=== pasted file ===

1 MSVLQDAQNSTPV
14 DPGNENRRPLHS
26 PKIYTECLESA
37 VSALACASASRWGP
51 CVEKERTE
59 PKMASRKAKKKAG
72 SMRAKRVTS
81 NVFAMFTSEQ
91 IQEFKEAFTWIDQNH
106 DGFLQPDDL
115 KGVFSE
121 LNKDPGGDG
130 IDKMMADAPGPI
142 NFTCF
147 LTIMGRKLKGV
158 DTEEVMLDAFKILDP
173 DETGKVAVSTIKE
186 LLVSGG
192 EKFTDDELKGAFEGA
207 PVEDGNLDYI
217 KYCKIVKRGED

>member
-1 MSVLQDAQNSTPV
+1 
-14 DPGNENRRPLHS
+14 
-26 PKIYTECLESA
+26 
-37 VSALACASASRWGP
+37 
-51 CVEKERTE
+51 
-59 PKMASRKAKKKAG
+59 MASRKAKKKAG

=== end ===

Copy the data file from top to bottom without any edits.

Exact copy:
1 MSVLQDAQNSTPV
14 DPGNENRRPLHS
26 PKIYTECLESA
37 VSALACASASRWGP
51 CVEKERTE
59 PKMASRKAKKKAG
72 SMRAKRVTS
81 NVFAMFTSEQ
91 IQEFKEAFTWIDQNH
106 DGFLQPDDL
115 KGVFSE
121 LNKDPGGDG
130 IDKMMADAPGPI
142 NFTCF
147 LTIMGRKLKGV
158 DTEEVMLDAFKILDP
173 DETGKVAVSTIKE
186 LLVSGG
192 EKFTDDELKGAFEGA
207 PVEDGNLDYI
217 KYCKIVKRGED

>member
-1 MSVLQDAQNSTPV
+1 
-14 DPGNENRRPLHS
+14 
-26 PKIYTECLESA
+26 
-37 VSALACASASRWGP
+37 
-51 CVEKERTE
+51 
-59 PKMASRKAKKKAG
+59 MASRKAKKKAG